It can be tough describing exactly what Natalie Turnbull does – she just does so much. Turnbull describes herself as a stylist and an art director, but her work transcends those categorical boundaries. “I work freelance across a lot of different projects and clients, coming up with unique visual identities and languages for brands,” she says. As you’d imagine, that involves a lot of collaboration – and of course, a great deal of artistic know-how and inspiration.
Turnbull enjoyed a serious dose of the latter when she travelled to Milan in April to attend the Milan Furniture Fair – part of the city’s world-famous Design Week. It was her second trip to the design-focused city, which she says has a uniquely contemporary feel compared to other Italian cities.
“It feels quite separate from the rest of Italy,” she says. “Because it’s close to Germany, it’s got a lot of other influences. It’s not your classic Italian kind of place. It’s very focused on design and fashion and architecture.”
With that in mind, here are five spaces in Milan – from galleries and villas to restaurants and showrooms – that made a lasting impression on Turnbull.
The old-school fit-out of this bakery was recently transformed by interior designer Cristina Celestino to better match the eye-popping colours of its cakes. “It’s a super-cool cafe,” says Turnbull. “It’s got a Wes Anderson [style] eccentric feel. You can sit out on the street and it feels very Italian – everyone is dressed very interestingly.”
Famous for its artisanal, preservative-free panettone – an Italian Christmas cake that it also ships worldwide – Pasticceria Cucchi also serves coffee (of course), cocktails and wine. But what really makes this bakery memorable is its authenticity: “It gives you this feeling that you’re one of the Milanese people.”
Di Giacomo ticks all the boxes for a detail-oriented art director like Turnbull – it’s as renowned for its architecture and interiors as it is for its menu. “It’s this incredible restaurant,” says Turnbull. “The interior is a bit decadent and over the top. It’s classic Italian: really delicious pastas.”
Designed as a tribute to the Milanese trattorias of the early 1900s, this proud throwback especially soars when it comes to fresh fish and seafood, though the desserts are a close second. “Again, it’s that real Milan feeling of it being quite modern but also quite old, with a lot of history,” says Turnbull. “And the food is just amazing.”
You don’t have to be an art-lover to appreciate this historic museum. In fact, many visitors are drawn by the in-house cafe, Bar Luce, a quirky spot inspired by mid-century Italian pop culture (replete with pinball machines and a jukebox), designed by the filmmaker Wes Anderson. “Everyone goes there,” Turnbull says. “It looks like you’re in a Wes Anderson movie, and all the waitstaff are dressed in his style. The food too: pink cake and all that.”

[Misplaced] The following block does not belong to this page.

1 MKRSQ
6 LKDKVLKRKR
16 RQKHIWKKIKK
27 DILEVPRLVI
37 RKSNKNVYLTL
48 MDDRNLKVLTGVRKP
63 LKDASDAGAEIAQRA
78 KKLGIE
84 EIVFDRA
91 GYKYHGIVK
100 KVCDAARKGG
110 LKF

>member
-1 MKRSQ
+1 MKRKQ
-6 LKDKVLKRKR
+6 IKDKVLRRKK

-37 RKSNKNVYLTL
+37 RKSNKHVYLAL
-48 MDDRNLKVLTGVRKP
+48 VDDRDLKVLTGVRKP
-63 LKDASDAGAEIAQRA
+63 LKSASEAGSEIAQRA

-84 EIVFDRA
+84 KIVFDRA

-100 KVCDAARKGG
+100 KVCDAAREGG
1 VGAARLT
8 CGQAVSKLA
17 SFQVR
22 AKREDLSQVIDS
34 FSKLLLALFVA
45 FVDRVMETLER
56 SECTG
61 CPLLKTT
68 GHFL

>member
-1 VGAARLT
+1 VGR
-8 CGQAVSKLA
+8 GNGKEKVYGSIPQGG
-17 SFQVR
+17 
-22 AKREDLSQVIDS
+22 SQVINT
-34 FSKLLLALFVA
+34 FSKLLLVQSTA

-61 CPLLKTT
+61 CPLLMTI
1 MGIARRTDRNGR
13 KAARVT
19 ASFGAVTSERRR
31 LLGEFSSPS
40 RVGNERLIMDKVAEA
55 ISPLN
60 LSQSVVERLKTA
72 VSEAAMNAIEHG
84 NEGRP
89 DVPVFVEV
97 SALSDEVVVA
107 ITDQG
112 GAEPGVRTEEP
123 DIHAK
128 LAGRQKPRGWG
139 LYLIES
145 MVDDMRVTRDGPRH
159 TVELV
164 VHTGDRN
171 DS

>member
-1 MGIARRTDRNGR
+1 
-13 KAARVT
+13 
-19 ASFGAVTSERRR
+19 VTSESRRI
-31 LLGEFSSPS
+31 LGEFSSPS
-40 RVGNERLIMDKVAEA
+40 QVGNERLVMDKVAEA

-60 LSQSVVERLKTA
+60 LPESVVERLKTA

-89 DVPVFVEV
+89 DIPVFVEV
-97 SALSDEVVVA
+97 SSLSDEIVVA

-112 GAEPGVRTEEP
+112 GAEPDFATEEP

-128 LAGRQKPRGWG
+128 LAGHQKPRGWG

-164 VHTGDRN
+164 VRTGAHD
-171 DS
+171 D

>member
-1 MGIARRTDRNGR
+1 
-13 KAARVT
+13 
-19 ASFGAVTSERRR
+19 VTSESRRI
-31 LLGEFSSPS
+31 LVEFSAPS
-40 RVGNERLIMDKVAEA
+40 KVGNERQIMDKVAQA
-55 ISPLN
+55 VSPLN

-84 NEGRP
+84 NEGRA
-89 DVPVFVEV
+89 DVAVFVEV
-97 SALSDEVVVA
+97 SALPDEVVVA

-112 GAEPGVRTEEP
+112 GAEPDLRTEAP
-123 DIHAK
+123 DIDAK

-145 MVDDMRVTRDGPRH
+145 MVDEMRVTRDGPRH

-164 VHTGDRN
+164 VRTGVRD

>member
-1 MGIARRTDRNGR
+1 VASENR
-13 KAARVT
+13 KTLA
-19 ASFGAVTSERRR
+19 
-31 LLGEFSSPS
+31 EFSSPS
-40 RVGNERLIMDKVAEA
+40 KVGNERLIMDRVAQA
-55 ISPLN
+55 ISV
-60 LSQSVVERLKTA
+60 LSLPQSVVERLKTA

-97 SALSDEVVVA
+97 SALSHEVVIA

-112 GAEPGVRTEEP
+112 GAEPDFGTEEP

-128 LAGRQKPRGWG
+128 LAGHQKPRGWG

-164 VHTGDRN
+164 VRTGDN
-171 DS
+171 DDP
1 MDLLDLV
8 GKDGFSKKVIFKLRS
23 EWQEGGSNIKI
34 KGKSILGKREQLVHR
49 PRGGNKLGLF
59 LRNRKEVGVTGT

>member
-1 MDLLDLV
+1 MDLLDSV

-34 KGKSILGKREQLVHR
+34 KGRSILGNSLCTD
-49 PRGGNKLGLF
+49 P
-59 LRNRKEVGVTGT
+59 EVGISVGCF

As for the museum, she saw a massive piece by Jeff Koons when she visited, as well as the iconic upside-down mushrooms of Carsten Höller’s permanent installation Synchro System. Plus, she says, “the actual building itself is incredible: it’s a must-do.”
Villa Necchi Campiglio
History thrives in Milan not so much through the typical Italian landmarks, but in the living legacy left by meticulous architects and interior designers – and Villa Necchi Campiglio, completed in 1935, is a perfect example of that. Designed by the architect Piero Portaluppi for the Necchi Campiglio family, the exteriors were inspired by 20th-century rationalism and the interiors by art deco. The home was bequeathed to Italy’s national trust in the early 2000s, and has been open to the public since 2008.
Turnbull gravitated to the villa because it was featured in director Luca Guadagnino’s 2009 film I Am Love. “It’s had a few different architects [since 1935] because it’s been done up a few times,” she says, “but [Portaluppi] designed the house and everything in it: every detail and object, down to the cups used. It has this amazing room downstairs which is like a living room – it was designed [almost] 100 years ago but feels so current and modern.”
Henry Timi Showroom
The influential Milanese furniture designer extends his idiosyncratic touch to every square centimetre of his namesake showroom – a minimalist triumph on all levels. “He really challenges the way people live,” says Turnbull. “He’s designed a kitchen totally different to any other kitchen you’ve ever seen. Lots of his pieces are really sculptural. With his showroom this year, he filled the whole space with dirt on the ground and all of his pieces just laid in the space. They’re all about using really raw, natural materials.”
Let go of your preconceptions about function before visiting Timi. “I’ve never seen anything like it,” she adds. “The whole experience of being in the space is really relaxing.”
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